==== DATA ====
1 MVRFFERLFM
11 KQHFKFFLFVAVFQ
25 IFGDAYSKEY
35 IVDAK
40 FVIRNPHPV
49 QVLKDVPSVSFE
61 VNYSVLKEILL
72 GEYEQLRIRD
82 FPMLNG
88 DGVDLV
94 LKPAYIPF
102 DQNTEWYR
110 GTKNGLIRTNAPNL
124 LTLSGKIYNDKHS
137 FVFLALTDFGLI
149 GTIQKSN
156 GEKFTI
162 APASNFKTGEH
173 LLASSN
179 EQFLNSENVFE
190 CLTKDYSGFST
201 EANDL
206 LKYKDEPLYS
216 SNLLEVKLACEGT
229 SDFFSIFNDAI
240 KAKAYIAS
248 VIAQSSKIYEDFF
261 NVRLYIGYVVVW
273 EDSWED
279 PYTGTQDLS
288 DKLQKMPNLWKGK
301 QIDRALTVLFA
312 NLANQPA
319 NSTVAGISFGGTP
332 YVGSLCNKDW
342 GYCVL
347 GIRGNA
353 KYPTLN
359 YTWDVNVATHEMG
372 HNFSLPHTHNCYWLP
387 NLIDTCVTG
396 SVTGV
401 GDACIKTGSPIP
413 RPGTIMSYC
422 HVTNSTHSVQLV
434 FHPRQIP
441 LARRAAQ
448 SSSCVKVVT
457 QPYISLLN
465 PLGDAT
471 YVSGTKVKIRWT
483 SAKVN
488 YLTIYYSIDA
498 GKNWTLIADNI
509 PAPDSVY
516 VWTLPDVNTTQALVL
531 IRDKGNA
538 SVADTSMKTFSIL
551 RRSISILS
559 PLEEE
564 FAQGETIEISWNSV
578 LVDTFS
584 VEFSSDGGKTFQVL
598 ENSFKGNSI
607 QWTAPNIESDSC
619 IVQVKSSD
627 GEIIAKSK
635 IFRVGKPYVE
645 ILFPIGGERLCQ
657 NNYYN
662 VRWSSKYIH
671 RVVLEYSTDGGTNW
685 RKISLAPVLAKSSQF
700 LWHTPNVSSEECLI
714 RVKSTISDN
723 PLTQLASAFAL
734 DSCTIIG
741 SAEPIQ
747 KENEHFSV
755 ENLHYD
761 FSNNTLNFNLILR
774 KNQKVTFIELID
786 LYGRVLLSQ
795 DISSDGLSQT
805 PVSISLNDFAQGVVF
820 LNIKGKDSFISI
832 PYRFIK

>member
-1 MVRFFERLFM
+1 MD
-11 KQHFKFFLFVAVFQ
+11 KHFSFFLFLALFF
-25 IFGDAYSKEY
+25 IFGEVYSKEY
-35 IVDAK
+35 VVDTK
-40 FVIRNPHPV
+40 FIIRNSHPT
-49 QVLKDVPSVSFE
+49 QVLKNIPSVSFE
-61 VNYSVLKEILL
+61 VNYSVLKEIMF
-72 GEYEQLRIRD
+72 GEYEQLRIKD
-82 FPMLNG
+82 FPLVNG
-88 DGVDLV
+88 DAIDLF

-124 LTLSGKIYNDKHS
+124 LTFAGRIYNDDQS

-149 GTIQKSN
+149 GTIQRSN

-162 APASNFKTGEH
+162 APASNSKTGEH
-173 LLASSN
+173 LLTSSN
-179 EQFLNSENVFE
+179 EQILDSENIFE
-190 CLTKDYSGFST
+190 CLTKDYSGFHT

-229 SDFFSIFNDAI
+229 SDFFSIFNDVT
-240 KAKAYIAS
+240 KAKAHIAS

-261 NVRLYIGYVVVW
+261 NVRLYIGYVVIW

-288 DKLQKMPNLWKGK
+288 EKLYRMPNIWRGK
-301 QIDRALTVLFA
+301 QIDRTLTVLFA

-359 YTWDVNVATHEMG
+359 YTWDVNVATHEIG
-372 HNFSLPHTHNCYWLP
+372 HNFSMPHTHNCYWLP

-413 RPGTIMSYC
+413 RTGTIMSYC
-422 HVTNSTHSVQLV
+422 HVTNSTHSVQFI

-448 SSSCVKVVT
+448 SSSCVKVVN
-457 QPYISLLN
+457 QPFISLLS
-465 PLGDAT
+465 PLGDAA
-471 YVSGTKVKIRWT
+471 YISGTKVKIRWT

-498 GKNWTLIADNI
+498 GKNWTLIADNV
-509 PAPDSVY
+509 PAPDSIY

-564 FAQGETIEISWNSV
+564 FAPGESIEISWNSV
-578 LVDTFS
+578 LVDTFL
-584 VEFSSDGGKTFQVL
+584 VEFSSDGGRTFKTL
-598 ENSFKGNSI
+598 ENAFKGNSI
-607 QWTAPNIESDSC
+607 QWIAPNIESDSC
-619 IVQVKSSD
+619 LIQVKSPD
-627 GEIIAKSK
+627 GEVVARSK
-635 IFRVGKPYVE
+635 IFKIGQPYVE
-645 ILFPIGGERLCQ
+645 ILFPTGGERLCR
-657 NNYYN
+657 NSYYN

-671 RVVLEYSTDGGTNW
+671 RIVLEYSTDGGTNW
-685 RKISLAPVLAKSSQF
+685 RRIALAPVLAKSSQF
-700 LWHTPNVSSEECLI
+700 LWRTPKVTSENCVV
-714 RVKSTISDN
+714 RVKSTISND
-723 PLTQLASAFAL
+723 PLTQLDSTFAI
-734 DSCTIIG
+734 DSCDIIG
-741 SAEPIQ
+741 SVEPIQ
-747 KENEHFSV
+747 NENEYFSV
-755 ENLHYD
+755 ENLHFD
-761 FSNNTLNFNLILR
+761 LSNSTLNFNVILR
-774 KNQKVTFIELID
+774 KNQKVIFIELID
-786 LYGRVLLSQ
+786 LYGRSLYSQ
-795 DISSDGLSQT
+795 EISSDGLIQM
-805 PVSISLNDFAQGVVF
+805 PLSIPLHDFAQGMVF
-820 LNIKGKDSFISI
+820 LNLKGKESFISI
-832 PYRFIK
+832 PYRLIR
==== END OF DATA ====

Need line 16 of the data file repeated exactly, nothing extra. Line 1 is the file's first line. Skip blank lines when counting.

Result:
149 GTIQKSN